SAFETY TOPIC: CHILD PASSENGER SAFETY

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Free Car Seat Checks Open to the Public

Click here to view Free Inspection schedule information in Spanish (Español):
¿Viaja Su Niño Seguro? Reciba Inspeccion Gratuita: Lunes 28 de Octubre. Son las tres a la seis por la tarde.

National Child Passenger Safety Week September 15th–21st

OHS Fitting Stations–call for appointment
Wilmington DMV
By Appointment only
Tuesdays & Thursdays
9:00 am–1:00 pm
Wednesdays 4:00 pm–8:00 pm
2230 Hessler Blvd.
302.434.3234
Map and Directions
Dover DMV
By Appointment Only
Tuesdays 9:00 AM - 1:00 PM
Wednesdays 4:00-8:00 PM
303 Transportation Circle
302.744.2749
Map and Directions
DSP Troop 7 - Lewes
By Appointment Only
18006 Coastal Highway
302.387.2324
Map and Directions

What is the Right Seat for My Child?

As technology in child passenger safety evolves...that answer is every changing. In short, the ‘best’ car seat is the one that fits your child, fits your vehicle and one you will use every time your child is in the car. However, the National Highway Traffic Safety Administration has just updated its guidelines as of March 2011 to make that answer easier for parents.

Four Steps for Kids in Car Seats
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In short:

Under the age of 1 – Children must always ride rear facing
Ages 1 through 3 – Keep your children rear facing for as long as possible in either an infant or rear facing convertible seat. They should remain rear facing until the height and weight limit for rear facing use on that seat has been reached. This may result in many children riding rear-facing to age 2 or older
Ages 4 through 7 – Keep children in a forward facing seat with a harness to the maximum height and weight limit allowed by the seat. Then transition them to a booster seat.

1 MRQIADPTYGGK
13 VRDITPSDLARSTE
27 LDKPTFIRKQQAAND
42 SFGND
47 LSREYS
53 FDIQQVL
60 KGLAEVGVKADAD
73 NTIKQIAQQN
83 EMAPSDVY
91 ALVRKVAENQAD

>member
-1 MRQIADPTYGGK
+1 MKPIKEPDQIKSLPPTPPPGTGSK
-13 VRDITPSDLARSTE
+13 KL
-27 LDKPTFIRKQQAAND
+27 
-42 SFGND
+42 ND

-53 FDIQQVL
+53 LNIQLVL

Ages 8 through 12 – Keep children in a booster seat until they either exceed the height/weight requirement for remaining in a booster seat or until they are big enough to fit the criteria for fitting appropriately in a seat belt. The shoulder belt should lie across the shoulder and chest, not cross the neck or face, and the lap belt must lie across the upper thighs not the stomach.

Statistics:

Children are 5 times safer riding rear facing than forward facing
Do not rush to transition your children to the next step.
4 out of 5 child safety seats in Delaware are not installed correctly

Need Help Interpreting the Guidelines? Call one of the OHS Fitting Stations:

New Castle County » 302.434.3234 | Kent County » 302.744.2749 | Sussex County » 302.387.2324





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Delaware Child Restraint Law

Delaware's child restraint law reads - All children must be properly restrained in a federally approved child safety seat appropriate for the child's age, weight and height up to 8 years of age or 65 lbs whichever comes first.

Additionally, children 8 through 15 years old are required to be properly secured in a seatbelt. The fine for violating the law is $25.00. AND children under 12 years old or 65 inches in height are still required to sit in the back seat if there are active airbags in the front passenger seating position.











Where Can I Get My Car Seat Checked if I Can't Make a Community Car Seat Check?

A Child Restraint Fitting Station is a location that is open year-round, where parents can go to have their child safety seats inspected. Most of the services are free, but Christiana Care does have a charge for their service.

Below is a list of Fitting Stations located throughout Delaware.

New Castle County:

» OHS Fitting Station – At Wilmington DMV, Rt. 13 South in New Castle, Hours: Tuesday and Thursday 9 am - 1 pm, Wednesday 4 pm - 8 pm. For an appointment contact Larry Kelley at (302) 434-3234.

» Christiana Care's SAFE KIDS Fitting Station – At the entrance to the Women's Health Care Building at Christiana Hospital on Ogletown-Stanton Rd. in Newark, Hours: Tuesday and Thursday 10 a.m. - 2 p.m., contact (302) 733-2472 to leave a message. Specify that you are calling to request an appointment for a car seat check, someone will return your call. Small fee.